• Chen D, Xia M, Hayford C, Semik V, Tham EL, Hurst S, Chen Y, Tam HH, Pan J, Wang Y, Tan X, Lan H, Shen H, Kakkar VV, Xu Q, McVey JH, Dorling A. Expression of human tissue factor pathway inhibitor on vascular smooth muscle cells inhibits secretion of macrophage migration inhibitory factor and attenuates atherosclerosis in apoE-/- mice.  2015;131:1350-1360.
  • Karamariti E, Margariti A, Winker B, Wang X, Hong X, Baban D, Ragoussis J, Huang Y, Han JD, Wong MM, Sag CM, Shah AM, Hu Y, Xu Q. Smooth muscle cells differentiated from reprogrammed embryonic lung fibroblasts through DKK3 signalling are potent for tissue engineering of vascular grafts.  Res.2013;112:1433-1443. [Accompanied by an Editorial: 113:1402-1404; A figure selected as the cover picture].
  • Zeng L, Xiao Q, Chen M, Margariti A, Martin D, Ivetic A, Xu H, Mason J, Wang W, Cockerill G, Mori K, Li JY, Chien S, Hu Y, Xu Q. Vascular endothelial cell growth-activated XBP1 splicing in endothelial cells is crucial for angiogenesis.  2013;127:1712-1722. [Accompanied by an Editorial: 127:1644-1646].
  • Margariti A, Winkler B, Karamariti E, Zampetaki A, Tsai T, Baban D, Ragoussis J, Huang Y, Han JJ, Zeng L, Hu Y, and Xu Q. Direct reprogramming of fibroblasts into endothelial cells capable of angiogenesis and reendothelisation in tissue-engineered vessels.  Natl. Acad. Sci. USA.2012;109:13793-13798.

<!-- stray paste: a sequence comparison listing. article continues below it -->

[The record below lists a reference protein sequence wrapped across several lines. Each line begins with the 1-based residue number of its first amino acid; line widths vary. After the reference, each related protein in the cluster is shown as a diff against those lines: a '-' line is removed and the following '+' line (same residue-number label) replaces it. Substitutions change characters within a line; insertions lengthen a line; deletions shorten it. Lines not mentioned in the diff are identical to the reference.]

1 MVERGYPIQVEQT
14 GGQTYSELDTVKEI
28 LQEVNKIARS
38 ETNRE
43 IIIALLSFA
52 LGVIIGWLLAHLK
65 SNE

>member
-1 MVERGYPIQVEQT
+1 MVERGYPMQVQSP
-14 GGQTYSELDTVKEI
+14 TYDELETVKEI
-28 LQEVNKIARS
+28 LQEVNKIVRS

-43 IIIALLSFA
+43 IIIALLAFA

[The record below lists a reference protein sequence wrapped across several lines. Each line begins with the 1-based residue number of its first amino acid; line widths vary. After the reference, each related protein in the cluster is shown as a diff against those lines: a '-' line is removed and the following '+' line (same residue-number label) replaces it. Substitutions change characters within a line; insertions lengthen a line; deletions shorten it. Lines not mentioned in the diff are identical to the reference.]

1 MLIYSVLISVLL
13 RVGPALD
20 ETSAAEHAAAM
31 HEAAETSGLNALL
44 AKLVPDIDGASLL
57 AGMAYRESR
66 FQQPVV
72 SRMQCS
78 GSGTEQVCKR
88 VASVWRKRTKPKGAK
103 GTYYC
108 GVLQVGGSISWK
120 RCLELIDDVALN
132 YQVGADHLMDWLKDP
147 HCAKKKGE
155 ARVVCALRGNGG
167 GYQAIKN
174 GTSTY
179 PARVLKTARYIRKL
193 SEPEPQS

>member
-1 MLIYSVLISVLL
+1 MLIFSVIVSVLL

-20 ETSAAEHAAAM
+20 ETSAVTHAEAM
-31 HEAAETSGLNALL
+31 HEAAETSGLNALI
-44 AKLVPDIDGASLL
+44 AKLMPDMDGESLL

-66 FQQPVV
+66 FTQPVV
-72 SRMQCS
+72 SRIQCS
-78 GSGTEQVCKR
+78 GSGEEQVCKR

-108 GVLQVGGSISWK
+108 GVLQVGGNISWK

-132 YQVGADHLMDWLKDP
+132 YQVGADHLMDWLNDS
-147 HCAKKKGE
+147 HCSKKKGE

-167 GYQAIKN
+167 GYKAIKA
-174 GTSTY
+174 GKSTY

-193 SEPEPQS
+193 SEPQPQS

• Pepe AE, Xiao Q, Zampetaki A, Zhang Z, Kobayashi A, Hu Y and Xu Q. Crucial role of Nrf3 in smooth muscle cell differentiation from stem cells.  Res.2010;106:870-879.
  • Zampetaki A, Zeng L, Margariti A, Xiao X, Li H, Zhang Z, Pepe AE, Wang G, deFalco E, Cockerill G, Mason J, Hu Y and Xu Q. Histone deacetylase 3 is critical in endothelial survival and atherosclerosis development in response to disturbed flow. 2010;121:132-142.
  • He L, Huang X, Kanisicak O, Li Y, Wang Y, Li Y, Pu W, Liu Q, Zhang H, Tian X, Zhao H, Liu X, Zhang S, Nie Y, Hu S, Miao X, Wang QD, Wang F, Chen T, Xu Q, Lui KO, Molkentin JD, Zhou B. Preexisting endothelial cells mediate cardiac neovascularization after injury.  Clin. Invest.2017;127:2968-2981.

Collaborators

Internal

External

  • Professor Bin Zhou (Chinese Academy of Sciences, China); Professor Stefan Kiechl (University of Innsbruck, Austria).